The FTC also filed separate proposed court orders against the individual defendants (see here and here), which impose similar prohibitions and permanently bans them from playing any role in the sale or marketing of any healthcare-related product or service. The proposed orders also prohibit the former CEO from engaging in deceptive or abusive telemarketing practices, and bans the former vice president of sales from participating in any telemarketing whatsoever in the future.
On June 10, the U.S. District Court for the Central District of California entered a stipulated final judgment and order against an individual defendant who participated in a deceptive debt-relief operation. As previously covered by InfoBytes, in 2019, the Bureau, along with the Minnesota and North Carolina attorneys general, and the Los Angeles City Attorney (together, the “states”), announced an action against the student loan debt relief operation for allegedly deceiving thousands of student-loan borrowers and charging more than $71 million in unlawful advance fees. In the third amended complaint, the Bureau and the states alleged that since at least 2015, the debt relief operation violated the CFPA, TSR, FDCPA, and various state laws by charging and collecting improper advance fees from student loan borrowers prior to providing assistance and receiving payments on the adjusted loans. In addition, the Bureau and the states claimed that the debt relief operation engaged in deceptive practices by, among other things, misrepresenting: (i) the purpose and application of fees they charged; (ii) their ability to obtain loan forgiveness for borrowers; and (iii) their ability to actually lower borrowers’ monthly payments. Moreover, the debt relief operation allegedly failed to inform borrowers that it was their practice to request that the loans be placed in forbearance and also submitted false information to student loan servicers to qualify borrowers for lower payments.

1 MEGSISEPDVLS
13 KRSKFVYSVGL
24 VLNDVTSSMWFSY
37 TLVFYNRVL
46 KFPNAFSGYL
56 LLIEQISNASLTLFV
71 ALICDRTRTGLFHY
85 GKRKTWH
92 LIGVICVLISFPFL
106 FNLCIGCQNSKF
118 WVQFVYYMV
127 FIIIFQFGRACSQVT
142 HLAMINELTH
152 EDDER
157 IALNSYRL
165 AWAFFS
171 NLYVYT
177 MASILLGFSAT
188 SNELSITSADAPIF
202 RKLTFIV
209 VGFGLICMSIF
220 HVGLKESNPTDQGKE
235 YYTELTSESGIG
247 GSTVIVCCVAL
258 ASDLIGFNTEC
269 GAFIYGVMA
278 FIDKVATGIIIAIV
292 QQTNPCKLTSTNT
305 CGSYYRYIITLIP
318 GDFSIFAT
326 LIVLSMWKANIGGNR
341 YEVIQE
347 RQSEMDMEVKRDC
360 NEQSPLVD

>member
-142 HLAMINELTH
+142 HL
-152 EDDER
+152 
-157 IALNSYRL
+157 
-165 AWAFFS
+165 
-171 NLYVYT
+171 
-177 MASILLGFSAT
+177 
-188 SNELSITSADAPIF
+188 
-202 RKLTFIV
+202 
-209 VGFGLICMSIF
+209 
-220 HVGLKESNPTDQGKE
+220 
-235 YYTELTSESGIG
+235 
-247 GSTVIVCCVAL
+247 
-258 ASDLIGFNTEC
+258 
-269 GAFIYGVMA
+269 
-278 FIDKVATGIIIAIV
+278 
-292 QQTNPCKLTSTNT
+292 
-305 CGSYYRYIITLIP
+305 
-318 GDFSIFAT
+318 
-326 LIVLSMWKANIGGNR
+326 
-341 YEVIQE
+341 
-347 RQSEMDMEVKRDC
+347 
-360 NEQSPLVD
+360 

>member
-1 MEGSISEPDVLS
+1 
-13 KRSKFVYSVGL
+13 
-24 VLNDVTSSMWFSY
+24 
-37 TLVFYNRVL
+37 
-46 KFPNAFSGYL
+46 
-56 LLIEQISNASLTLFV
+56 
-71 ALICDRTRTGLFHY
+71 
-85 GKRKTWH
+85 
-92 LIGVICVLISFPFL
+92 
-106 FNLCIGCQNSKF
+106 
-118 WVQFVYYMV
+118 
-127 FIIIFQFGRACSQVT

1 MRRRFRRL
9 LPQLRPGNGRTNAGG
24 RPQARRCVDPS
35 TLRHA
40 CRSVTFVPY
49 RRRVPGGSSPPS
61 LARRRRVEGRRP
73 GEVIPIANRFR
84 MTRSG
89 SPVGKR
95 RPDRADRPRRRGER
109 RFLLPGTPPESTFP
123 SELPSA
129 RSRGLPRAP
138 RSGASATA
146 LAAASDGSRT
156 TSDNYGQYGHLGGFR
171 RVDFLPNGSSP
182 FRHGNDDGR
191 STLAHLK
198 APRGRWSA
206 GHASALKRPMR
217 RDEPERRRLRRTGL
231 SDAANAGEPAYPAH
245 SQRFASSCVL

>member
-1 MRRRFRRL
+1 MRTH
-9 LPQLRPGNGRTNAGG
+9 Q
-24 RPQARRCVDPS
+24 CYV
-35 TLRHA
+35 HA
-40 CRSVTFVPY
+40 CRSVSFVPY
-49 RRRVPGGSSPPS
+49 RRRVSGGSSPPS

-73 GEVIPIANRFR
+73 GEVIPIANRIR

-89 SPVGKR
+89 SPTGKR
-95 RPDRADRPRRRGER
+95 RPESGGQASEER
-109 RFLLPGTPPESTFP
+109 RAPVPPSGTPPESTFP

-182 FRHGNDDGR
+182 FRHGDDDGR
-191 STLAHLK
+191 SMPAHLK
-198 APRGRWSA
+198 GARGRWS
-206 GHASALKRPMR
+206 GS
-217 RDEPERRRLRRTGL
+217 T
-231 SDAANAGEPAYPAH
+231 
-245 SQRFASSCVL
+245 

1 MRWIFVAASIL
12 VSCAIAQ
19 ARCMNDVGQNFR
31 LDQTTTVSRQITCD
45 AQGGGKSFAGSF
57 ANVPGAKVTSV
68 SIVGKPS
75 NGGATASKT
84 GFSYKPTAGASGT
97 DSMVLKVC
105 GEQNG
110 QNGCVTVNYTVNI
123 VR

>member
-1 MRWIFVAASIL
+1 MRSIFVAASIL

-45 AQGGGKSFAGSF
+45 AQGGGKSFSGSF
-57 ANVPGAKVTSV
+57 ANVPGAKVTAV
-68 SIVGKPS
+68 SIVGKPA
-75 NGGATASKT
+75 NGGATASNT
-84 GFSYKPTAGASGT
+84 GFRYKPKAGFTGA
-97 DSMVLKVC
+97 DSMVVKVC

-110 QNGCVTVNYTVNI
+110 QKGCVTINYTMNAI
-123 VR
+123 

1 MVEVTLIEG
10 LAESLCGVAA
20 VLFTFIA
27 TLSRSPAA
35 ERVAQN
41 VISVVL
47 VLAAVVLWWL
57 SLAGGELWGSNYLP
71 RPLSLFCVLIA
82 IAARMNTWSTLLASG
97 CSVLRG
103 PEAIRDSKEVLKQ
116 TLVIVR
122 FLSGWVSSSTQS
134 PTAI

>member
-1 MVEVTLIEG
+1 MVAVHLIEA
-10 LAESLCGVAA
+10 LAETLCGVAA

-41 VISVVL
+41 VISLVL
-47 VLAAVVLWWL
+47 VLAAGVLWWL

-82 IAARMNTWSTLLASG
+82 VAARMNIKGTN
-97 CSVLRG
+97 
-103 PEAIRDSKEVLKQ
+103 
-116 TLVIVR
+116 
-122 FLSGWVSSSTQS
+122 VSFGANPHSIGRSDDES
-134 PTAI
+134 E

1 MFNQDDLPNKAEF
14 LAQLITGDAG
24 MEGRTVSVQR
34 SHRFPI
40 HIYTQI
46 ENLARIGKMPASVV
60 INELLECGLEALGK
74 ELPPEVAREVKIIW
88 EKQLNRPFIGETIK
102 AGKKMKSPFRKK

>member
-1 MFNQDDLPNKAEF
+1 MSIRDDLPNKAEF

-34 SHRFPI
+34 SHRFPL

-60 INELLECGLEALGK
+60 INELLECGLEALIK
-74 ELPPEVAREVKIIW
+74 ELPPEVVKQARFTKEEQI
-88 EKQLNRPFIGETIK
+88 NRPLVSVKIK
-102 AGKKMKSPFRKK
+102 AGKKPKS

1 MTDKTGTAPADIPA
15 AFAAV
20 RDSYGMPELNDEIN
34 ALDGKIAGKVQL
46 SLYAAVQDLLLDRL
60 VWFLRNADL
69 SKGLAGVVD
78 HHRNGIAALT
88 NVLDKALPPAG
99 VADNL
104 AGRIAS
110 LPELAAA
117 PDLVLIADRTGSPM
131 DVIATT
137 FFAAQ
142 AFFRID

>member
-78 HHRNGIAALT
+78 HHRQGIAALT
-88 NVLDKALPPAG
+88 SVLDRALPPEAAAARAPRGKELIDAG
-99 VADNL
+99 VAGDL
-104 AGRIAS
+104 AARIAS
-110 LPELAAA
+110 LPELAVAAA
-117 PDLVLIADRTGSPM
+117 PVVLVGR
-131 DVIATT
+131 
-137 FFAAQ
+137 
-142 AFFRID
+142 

Under the terms of the final judgment, in addition to various forms of injunctive relief, the individual defendant must pay a $1 civil money penalty to the Bureau and $5,000 each to Minnesota, North Carolina, and California. The individual defendant is also “liable, jointly and severally, in the amount of $95,057,757, for the purpose of providing redress to Affected Consumers,” although his obligation to pay this amount is “suspended based on [his] inability to pay.”